We have this adorable little independent book store in town that isn’t far from our old house that every Christmas my mother-in-law awesomely gives us gift cards for. Dotters is a well-curated little shop that does a fantastic job of highlighting books that I either forgot I wanted to read or was completely unaware of altogether.
The Accusation would fall in the latter category, but when I came across it on the shelves (well, the virtual shelves, because they haven’t been open to the public since this whole mess the world is in started), I knew I needed it.
I’ll admit that I don’t know nearly as much about North Korea as I probably should, but from what I do know, it is an almost picture perfect version of every dystopian government ever put into fiction. This cult-like reverence for their leaders, or at least forced reverence, their complete closed off nature, the dichotomy of the workers and the bourgeois, all of it is just so absolutely foreign from anything in the real world that it’s often hard to realize that it does actually exist.
The Accusation is a series of fictional short stories written by an anonymous author who is still living in North Korea. The author managed to sneak his works to South Korea in a tale that is briefly recounted at the end of this book and is, to be completely honest, the best part of the whole book. Bandi’s a writer for the government of North Korea, meaning he spends his time writing official propaganda for the country. He realized how terrible the country was and began writing dissenting stories in his free time, something which was incredibly dangerous for him to do, and finally decided he needed his stories to be seen.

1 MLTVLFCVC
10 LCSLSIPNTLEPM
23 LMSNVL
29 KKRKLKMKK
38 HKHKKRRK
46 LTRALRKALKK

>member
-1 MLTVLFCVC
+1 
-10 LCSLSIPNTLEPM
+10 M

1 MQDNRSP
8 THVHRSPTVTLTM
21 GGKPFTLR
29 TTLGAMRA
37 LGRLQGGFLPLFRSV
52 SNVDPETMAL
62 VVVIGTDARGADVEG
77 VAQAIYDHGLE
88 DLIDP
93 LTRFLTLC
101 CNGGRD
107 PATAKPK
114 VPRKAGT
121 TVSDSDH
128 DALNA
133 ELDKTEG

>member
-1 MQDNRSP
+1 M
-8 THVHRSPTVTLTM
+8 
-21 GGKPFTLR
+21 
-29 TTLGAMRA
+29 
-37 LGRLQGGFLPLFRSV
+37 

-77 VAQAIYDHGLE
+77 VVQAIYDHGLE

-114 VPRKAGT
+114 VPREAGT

The stories themselves are plodding, more of an atmospheric view of what it’s like to live in North Korea than it is any form of true narrative tale. There are certainly some exciting bits throughout the book, like the guy who wanted to be at his mother’s funeral, but couldn’t get a travel pass, so he ends up teaming up with a guy who had a travel pass that was for two people, but his second suddenly couldn’t go. This gets far more exciting when they have to part ways halfway through the trip and suddenly the main character is on the train without a travel pass, trying to get through the country to get to the funeral.
It’s these little takes on how much more effort goes into things that feel naturally simple for us which give a solid view into life in North Korea. A simple train ride to a funeral isn’t necessarily that exciting, and even him having to hide under the seats to avoid needing to have his lack of ticket noticed isn’t much more than a briefly tense moment, but it’s in the fact that this character needs to hide under the seat where we see the real brilliance of this collection. He’s simply riding on a train to go to a funeral, and fears being locked up for years because he doesn’t have the right permission to travel.
I’d suggest giving this book a read just for the purpose of gaining a larger understanding of the fully dystopian world the North Koreans live in. So much of this felt like pure fiction instead of fictional takes on real life activities, and because of that, I kept expecting far more exciting things to happen. But these are simply fictional versions of real life stories of a people who live in a regime which makes their world seem incredibly far fetched from our own.
And that makes this collection an amazing read.